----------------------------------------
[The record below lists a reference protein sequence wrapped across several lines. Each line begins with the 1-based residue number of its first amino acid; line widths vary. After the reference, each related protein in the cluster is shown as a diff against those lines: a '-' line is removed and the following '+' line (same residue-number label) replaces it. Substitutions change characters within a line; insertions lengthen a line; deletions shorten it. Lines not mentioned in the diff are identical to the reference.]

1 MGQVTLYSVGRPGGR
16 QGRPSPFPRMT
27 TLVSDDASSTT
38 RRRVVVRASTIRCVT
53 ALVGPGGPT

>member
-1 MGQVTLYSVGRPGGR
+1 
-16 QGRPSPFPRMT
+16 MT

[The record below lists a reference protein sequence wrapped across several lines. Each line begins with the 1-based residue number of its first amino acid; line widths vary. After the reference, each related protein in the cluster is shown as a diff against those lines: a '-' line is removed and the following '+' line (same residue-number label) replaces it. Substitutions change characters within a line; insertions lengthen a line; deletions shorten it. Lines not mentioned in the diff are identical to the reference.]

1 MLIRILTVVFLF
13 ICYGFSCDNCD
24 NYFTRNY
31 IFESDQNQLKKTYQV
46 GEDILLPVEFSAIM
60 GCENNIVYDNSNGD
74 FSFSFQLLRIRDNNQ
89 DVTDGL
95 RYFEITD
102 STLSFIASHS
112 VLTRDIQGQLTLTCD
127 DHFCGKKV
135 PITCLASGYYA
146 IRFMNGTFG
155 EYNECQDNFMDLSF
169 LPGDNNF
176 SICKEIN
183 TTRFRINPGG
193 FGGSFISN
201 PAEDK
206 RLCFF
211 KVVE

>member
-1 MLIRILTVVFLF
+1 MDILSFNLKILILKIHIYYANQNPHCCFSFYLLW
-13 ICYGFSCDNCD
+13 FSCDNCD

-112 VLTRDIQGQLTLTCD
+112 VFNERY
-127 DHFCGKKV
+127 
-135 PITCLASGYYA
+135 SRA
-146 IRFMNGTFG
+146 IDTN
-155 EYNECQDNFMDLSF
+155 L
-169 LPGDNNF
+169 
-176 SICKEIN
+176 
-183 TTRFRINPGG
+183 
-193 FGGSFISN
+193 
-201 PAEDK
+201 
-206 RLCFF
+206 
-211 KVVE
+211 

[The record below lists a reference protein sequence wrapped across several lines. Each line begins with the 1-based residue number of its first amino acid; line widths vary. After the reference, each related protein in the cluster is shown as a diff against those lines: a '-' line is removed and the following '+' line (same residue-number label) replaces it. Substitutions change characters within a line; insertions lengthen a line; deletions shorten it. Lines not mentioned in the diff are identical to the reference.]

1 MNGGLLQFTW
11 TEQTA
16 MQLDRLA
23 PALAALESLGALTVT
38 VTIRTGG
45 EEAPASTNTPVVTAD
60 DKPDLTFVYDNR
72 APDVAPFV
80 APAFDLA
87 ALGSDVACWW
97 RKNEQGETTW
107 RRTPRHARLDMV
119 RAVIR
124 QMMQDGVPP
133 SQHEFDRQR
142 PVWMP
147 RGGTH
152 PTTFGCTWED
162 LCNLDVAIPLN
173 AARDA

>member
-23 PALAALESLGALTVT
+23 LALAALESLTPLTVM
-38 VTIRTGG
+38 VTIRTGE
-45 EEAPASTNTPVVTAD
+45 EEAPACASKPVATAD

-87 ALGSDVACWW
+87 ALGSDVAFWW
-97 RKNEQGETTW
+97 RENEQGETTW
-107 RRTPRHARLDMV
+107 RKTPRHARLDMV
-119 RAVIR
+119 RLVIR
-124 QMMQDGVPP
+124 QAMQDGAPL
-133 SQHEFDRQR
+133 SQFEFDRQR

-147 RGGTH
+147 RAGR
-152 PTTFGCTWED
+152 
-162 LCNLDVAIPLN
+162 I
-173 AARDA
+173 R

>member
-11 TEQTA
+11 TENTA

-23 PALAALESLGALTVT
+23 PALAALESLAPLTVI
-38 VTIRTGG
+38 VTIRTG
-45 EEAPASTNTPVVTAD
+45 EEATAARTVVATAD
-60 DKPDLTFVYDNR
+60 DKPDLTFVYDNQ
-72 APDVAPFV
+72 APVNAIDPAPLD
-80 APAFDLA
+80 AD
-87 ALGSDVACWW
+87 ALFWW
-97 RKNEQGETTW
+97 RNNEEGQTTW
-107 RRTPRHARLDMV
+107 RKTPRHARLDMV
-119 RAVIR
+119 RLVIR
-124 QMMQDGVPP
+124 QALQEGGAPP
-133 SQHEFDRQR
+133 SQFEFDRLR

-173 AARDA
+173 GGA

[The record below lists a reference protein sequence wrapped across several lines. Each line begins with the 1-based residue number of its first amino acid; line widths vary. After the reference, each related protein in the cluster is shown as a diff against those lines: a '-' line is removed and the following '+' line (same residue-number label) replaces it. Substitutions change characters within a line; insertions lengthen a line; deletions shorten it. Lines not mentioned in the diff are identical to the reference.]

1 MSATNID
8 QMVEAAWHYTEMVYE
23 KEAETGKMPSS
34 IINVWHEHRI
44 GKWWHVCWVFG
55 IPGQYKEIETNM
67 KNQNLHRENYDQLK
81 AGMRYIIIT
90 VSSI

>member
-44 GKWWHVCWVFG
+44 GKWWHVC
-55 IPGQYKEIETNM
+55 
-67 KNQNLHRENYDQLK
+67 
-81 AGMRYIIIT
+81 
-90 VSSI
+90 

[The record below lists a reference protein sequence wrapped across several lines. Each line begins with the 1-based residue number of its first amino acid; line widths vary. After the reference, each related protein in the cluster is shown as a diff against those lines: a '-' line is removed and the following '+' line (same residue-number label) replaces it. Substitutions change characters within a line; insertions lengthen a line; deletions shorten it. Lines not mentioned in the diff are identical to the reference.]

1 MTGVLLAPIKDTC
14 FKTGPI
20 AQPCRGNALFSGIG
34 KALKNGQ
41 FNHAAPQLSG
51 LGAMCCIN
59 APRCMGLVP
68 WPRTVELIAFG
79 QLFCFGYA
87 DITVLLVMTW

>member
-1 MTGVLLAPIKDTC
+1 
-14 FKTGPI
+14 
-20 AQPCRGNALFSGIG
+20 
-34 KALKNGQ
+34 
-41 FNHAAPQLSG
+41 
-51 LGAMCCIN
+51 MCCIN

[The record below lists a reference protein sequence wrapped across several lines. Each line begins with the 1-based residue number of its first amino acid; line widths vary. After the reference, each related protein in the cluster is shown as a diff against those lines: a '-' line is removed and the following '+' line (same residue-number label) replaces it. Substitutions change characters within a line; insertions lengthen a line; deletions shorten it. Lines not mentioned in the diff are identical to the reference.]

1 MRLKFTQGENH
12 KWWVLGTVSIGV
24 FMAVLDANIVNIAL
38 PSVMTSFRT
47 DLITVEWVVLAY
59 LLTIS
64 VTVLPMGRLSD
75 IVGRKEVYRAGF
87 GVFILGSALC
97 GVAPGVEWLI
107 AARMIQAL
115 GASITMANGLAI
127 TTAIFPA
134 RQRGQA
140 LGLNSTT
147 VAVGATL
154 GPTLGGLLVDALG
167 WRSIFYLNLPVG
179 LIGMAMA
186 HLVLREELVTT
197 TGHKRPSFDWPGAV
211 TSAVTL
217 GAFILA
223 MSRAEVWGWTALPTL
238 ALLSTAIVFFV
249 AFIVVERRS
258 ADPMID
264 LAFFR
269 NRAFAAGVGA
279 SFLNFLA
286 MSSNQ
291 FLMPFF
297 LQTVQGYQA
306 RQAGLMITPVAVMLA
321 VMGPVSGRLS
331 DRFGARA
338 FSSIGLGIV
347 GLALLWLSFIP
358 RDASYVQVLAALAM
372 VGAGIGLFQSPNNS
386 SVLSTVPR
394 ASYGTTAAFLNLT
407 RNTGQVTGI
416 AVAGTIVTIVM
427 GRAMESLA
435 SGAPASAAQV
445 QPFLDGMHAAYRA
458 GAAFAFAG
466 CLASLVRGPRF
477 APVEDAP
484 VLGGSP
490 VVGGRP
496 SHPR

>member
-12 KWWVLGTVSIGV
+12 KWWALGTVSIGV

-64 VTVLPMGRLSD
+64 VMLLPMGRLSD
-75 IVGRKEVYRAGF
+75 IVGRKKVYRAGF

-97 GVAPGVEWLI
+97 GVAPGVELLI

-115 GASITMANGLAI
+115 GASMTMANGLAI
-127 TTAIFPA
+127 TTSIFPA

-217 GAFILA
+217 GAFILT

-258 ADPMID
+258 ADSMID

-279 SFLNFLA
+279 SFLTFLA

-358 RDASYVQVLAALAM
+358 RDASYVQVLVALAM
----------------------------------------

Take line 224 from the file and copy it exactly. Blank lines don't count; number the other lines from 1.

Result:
347 GLALLWLSFIP